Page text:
Talking about other types of bones, pork bones are not safe, whether they are cooked or raw because of the same reason as chicken bones. On the other hand, lamb bones are similar to beef bones and thus more suitable. Raw bones are usually better, but cooked bones are okay too if they’re large in size.
Alternatives To Feeding Bones
There are some safer alternatives to give your dog something other than bones to satisfy their desire to chew and gnaw. Here are some of our favourite alternatives to bones:
Use bully sticks, antlers or tough, rubber toys.
Nylabones or other chew toys are also an excellent choice and are available in a variety of shapes, textures and flavours. They’re also easily available in pet shops as well as on Amazon.
Generally, you should pick a larger sized toy for your dog to chew on, because this will prevent them from ripping the toy into smaller pieces. It would also prevent your dog from swallowing the fragments or the whole toy or choking themselves on a piece of it.
Just remember to pick a toy or anything that’s safe for your dog to chew on. But remember that the toy must not be small enough that your dog can swallow it. Keep a close eye on your dog whenever he is chewing on something or some chewing toy. Their health should be your first priority.
What Should You Do If Your Dog Swallows A Bad Bone?
These are the four steps you need to take immediately:
1. If you caught your dog in the act while he was chewing on the bad bone or something that’s not good for him to chew on, grab the bone and throw it away before your dog eats it all.
2. Make sure that your dog is not choking.
3. Pick up their hind legs so gravity can help dislodge the bone.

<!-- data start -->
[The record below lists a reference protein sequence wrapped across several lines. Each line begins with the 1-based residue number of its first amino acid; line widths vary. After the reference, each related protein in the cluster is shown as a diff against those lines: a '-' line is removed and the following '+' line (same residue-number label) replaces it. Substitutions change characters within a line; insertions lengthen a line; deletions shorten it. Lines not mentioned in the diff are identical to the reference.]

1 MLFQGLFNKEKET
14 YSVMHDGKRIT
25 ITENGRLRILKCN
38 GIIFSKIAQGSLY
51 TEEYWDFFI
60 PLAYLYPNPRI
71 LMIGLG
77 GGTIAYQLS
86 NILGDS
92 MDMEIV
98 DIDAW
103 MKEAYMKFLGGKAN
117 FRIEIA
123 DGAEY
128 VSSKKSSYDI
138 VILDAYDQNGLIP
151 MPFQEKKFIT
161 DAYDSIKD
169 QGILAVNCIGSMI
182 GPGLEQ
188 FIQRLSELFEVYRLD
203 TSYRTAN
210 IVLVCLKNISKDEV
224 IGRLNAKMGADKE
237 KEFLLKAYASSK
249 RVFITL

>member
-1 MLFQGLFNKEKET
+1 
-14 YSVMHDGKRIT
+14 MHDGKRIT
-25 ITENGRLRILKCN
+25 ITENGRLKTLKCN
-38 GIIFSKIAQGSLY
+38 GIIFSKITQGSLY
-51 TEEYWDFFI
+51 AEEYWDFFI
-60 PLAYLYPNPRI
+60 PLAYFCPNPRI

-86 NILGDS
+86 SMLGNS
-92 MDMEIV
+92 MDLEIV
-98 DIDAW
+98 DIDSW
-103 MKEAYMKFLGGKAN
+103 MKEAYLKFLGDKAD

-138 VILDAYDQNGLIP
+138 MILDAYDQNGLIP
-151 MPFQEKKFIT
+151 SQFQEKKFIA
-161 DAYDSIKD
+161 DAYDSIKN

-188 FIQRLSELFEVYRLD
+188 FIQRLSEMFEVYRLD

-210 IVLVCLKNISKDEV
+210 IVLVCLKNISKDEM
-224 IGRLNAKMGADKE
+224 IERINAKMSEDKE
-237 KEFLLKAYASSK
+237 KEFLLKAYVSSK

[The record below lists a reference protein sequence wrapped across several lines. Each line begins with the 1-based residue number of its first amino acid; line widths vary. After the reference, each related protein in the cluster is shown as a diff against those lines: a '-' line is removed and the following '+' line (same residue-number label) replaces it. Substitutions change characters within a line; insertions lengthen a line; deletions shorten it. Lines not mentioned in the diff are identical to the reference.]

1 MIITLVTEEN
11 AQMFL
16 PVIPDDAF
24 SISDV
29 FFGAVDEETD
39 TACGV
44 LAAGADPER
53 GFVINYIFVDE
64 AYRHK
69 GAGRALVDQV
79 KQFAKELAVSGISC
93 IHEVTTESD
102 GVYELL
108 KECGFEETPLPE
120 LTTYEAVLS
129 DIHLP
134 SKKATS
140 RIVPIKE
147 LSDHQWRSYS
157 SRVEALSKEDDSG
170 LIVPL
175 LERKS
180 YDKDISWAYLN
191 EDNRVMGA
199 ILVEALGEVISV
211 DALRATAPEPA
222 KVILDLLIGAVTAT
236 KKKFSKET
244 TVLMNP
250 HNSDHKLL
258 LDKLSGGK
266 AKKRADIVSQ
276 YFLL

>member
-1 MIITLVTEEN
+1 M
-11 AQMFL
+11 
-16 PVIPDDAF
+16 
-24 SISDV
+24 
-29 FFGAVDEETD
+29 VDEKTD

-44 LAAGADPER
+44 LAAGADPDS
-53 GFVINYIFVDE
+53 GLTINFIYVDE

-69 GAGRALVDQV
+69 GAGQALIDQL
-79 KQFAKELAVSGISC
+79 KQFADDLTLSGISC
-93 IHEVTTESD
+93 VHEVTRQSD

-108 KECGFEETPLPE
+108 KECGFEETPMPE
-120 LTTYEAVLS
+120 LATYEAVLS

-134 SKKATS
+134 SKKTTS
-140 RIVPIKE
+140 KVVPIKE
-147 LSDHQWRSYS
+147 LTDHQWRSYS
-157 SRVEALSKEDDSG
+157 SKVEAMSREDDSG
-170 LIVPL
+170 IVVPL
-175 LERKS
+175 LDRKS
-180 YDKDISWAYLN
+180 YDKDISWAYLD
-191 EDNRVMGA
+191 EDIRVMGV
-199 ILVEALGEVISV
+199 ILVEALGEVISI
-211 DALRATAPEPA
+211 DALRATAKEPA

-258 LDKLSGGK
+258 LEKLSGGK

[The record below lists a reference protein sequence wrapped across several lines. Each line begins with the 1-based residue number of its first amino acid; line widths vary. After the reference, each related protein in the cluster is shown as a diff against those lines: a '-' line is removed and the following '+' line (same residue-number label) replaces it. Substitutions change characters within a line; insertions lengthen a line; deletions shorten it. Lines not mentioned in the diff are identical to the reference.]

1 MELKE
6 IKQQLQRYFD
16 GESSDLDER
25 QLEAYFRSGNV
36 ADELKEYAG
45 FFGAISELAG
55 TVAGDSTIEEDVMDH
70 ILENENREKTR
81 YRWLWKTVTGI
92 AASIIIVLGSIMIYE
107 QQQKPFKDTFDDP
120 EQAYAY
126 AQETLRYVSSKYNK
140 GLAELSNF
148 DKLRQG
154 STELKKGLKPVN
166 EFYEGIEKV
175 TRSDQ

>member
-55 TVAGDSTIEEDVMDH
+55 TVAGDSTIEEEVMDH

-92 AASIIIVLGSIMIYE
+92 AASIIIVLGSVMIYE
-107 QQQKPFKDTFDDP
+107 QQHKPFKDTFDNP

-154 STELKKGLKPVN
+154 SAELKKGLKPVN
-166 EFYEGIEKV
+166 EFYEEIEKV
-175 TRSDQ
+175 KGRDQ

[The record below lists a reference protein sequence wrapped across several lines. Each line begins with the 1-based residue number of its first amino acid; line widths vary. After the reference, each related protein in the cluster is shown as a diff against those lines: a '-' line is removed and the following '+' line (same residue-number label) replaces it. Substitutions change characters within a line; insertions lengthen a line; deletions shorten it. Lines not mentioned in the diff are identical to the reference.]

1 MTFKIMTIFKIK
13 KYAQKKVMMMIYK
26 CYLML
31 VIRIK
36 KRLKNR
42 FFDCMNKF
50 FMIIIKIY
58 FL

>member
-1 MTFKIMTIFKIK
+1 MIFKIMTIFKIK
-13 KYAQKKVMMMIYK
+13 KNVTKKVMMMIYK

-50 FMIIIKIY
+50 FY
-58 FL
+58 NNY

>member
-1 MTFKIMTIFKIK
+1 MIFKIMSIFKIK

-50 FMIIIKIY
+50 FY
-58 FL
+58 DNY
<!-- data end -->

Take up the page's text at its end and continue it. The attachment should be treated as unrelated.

4. Even if your dog is choking or not, call a vet and ask for suggestions. Some vets recommend giving dogs a few pieces of white bread which would help their digestive tract. But every situation can be different, so be sure to call the vet and do exactly what is told by them.
Here a video to help you understand how to help your choking dog:
Another important thing is to always observe if your dog is chewing something that is bad for him or not. Watch out for the symptoms listed above. If your dog shows the symptoms after eating a bone, then go to the vet right away.
Check your dog’s stool for a few days to see if the bone fragments have passed through. If you don’t see the bones in his stool in 3 to 4 days, see your vet to make sure the bones are not stuck in your dog’s digestive tract.
Can a dog digest a rib bone?
Dogs are unable to fully digest a rib bone. Ingesting an entire rib bone will necessitate a visit to the vet and possible surgery to remove the rib bone. If the bone is cooked, there is the additional danger of splinters damaging the digestive tract.
Can a dog’s stomach dissolve a bone?
A dog’s stomach has a very strong digestive acid, which has an acidity level of 1 pH. So it can break down almost anything. However, this does not necessarily mean that you can feed your dog whichever bone you like.
Can dogs eat cooked pork meat?
Pork must be thoroughly cooked without any seasonings or additives before you give it to your dog. Pork meat can sometimes cause indigestion in dogs. Undercooked pork should not be given under any circumstances, as they put your dog at risk of getting a parasitic infection called trichinosis.
So let’s just take a quick rewind to everything you need to know about your dog eating bones:
- Raw bones are better than cooked ones.
- Larger and thicker bones are better; less likely for your dog to choke on them.
- Beef and lamb bones are good as long as they are large and raw.
- Chicken and turkey bones are not good for your dog to eat as they can easily break and splinter.
- Always remember to stay calm while taking out a bone from your dog’s mouth.
- If you can’t take out the bone, call your vet immediately.
I hope that now you are well informed about which types of bones are good for your dog to eat. However, I still prefer you to use rubber toys. This way, there will be no health risks to your dog.